Norwood Park Township (Norridge and Harwood Heights): Contrary to the ancient proverb of one step forward, two steps back, Republicans in the township took one step forward in 2001, and now they have been pounded back at least 10 steps -- and almost into oblivion.

In 2001 Republican township Committeeman John Beniaris decided the time was ripe for a Republican takeover. In 1998 Beniaris ousted the longtime Republican committeeman, Bill Dammeier, who also was the elected township supervisor and who had cut a power-sharing deal with Democratic township Committeeman Robert Martwick which allocated two township offices to the Republicans and the rest to the Democrats. That deal lasted for over two decades. In 1997 Beniaris ran for supervisor against Dammeier, who was backed by Martwick, and lost 2,470-1,828.

In 2001 Beniaris, in what was thought at the time to be a political masterstroke, filed a township slate of Republicans, and Dammeier retired. Facing the Martwick-backed Tom Lupo, running as the Township Unity Party candidate, Beniaris looked like the favorite. But Martwick, a long-ago law school classmate of Rich Daley, called in all his markers and raised plenty of money, and Lupo thumped Beniaris 3,129-2,151.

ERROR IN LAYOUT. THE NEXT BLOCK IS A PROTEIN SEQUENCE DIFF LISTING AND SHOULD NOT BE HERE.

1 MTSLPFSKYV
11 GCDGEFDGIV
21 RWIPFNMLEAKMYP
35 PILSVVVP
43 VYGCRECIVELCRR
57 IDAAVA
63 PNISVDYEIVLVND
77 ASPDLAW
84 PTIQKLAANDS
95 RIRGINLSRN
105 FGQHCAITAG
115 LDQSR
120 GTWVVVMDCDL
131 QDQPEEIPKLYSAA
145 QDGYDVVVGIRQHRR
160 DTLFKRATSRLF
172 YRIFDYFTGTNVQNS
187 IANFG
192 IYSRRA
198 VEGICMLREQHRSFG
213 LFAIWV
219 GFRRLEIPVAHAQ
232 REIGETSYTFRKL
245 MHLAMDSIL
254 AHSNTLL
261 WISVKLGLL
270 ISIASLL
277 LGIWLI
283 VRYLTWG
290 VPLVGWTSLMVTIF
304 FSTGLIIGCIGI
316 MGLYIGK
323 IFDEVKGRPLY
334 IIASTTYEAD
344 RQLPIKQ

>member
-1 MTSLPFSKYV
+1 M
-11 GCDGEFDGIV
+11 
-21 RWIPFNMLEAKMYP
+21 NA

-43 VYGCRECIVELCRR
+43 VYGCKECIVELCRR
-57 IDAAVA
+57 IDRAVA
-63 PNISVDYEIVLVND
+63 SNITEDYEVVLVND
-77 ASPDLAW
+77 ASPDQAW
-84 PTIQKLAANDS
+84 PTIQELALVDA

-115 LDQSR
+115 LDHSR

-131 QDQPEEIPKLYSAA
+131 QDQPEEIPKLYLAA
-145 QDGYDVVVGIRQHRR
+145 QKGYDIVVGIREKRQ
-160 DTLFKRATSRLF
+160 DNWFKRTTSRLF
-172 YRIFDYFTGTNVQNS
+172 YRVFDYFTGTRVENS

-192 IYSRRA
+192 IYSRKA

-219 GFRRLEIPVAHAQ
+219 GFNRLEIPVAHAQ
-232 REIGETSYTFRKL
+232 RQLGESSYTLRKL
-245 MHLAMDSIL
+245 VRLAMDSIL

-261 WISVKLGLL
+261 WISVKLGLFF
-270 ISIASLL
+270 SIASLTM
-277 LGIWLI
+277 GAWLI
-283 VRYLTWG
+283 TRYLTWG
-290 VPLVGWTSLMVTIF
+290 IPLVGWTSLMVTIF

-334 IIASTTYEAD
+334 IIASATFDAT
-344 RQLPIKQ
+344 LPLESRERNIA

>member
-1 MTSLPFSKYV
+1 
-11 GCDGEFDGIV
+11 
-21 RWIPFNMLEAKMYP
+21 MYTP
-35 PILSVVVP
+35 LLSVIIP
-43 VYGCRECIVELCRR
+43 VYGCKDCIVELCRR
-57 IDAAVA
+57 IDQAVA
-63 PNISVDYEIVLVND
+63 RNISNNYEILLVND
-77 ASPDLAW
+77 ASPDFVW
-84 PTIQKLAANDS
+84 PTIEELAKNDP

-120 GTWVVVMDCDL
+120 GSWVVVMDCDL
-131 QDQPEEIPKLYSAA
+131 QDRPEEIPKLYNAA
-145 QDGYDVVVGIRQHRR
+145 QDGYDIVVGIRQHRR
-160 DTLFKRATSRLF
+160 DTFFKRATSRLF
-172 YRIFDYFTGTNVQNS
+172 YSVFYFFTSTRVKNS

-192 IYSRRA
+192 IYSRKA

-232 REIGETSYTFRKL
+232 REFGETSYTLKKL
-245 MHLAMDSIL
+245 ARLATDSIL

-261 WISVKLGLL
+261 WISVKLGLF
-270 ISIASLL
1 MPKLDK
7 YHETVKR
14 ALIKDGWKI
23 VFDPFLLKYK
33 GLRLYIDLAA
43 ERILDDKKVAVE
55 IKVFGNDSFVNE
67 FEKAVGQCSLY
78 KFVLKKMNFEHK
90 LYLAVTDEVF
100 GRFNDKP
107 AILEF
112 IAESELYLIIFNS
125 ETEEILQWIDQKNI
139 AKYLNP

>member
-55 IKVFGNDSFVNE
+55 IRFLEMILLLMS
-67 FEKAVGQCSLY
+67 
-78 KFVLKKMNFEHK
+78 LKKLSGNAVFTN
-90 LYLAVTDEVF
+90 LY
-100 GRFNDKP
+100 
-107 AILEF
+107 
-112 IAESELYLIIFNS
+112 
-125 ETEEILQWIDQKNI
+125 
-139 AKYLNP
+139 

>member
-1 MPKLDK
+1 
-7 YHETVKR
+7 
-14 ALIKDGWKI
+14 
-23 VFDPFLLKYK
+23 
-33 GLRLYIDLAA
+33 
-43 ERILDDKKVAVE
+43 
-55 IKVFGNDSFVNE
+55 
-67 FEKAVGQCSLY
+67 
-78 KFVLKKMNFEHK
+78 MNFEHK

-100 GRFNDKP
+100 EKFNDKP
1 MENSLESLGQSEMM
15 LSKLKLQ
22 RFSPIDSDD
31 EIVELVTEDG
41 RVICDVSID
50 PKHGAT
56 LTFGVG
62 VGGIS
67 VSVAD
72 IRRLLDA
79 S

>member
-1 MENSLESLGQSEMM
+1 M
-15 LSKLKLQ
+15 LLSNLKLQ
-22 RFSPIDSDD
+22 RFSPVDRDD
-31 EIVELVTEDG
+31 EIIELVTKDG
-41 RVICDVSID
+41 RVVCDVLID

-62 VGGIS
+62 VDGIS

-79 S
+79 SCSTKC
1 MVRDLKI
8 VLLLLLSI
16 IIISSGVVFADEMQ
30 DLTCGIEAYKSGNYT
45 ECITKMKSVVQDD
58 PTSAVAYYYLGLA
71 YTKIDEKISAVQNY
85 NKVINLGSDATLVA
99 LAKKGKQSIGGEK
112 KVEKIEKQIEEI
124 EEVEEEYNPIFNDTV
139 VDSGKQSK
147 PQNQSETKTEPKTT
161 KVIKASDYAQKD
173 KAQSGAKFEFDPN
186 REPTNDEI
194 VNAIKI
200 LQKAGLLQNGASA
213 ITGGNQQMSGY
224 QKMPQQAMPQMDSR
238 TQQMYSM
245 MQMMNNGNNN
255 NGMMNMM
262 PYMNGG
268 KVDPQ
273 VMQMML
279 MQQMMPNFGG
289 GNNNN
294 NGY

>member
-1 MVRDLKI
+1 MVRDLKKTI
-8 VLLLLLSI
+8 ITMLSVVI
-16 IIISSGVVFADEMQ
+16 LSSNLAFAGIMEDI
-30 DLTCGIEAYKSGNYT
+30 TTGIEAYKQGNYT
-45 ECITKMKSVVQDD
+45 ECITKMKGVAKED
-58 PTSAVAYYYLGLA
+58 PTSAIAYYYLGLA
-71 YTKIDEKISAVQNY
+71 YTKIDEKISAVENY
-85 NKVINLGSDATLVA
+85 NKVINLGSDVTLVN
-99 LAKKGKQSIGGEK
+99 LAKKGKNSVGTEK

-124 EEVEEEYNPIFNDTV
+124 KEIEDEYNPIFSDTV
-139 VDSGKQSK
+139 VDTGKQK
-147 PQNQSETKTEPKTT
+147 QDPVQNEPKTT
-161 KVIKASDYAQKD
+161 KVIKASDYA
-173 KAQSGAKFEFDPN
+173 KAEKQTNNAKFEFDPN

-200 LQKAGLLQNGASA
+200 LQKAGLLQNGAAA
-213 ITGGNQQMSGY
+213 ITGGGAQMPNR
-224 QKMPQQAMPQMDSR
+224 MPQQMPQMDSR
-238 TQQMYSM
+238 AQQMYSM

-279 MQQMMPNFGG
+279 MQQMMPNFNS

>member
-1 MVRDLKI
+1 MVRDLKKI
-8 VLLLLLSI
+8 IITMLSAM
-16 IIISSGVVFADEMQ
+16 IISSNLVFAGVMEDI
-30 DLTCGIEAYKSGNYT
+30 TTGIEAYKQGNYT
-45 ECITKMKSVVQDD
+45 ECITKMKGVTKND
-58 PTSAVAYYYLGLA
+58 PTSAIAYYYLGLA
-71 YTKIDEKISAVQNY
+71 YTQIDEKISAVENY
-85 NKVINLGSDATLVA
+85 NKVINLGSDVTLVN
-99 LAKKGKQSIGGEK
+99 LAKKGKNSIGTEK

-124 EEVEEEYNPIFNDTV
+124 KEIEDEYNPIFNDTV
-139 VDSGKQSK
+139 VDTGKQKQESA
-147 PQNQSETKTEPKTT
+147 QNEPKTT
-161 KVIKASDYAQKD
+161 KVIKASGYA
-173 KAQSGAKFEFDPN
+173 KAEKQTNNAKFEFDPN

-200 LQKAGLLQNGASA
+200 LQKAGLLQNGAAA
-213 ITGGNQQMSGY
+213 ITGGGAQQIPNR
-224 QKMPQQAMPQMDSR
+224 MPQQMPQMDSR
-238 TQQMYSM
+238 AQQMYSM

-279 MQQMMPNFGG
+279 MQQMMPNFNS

Shortly thereafter, Beniaris resigned as Republican committeeman, to be replaced by Mike Glaub. The party has all but evaporated, and it is not even fielding a slate against Lupo and the rest of the Martwick-backed slate, which is running as the Township Economy Party. The only wrinkle for Martwick is the independent candidacy of Mike Gadzinski for one of the four trustee posts. And the Republicans, instead of having at least a few crumbs at the table during the Dammeier era, now have none -- and have virtually vanished as a political force.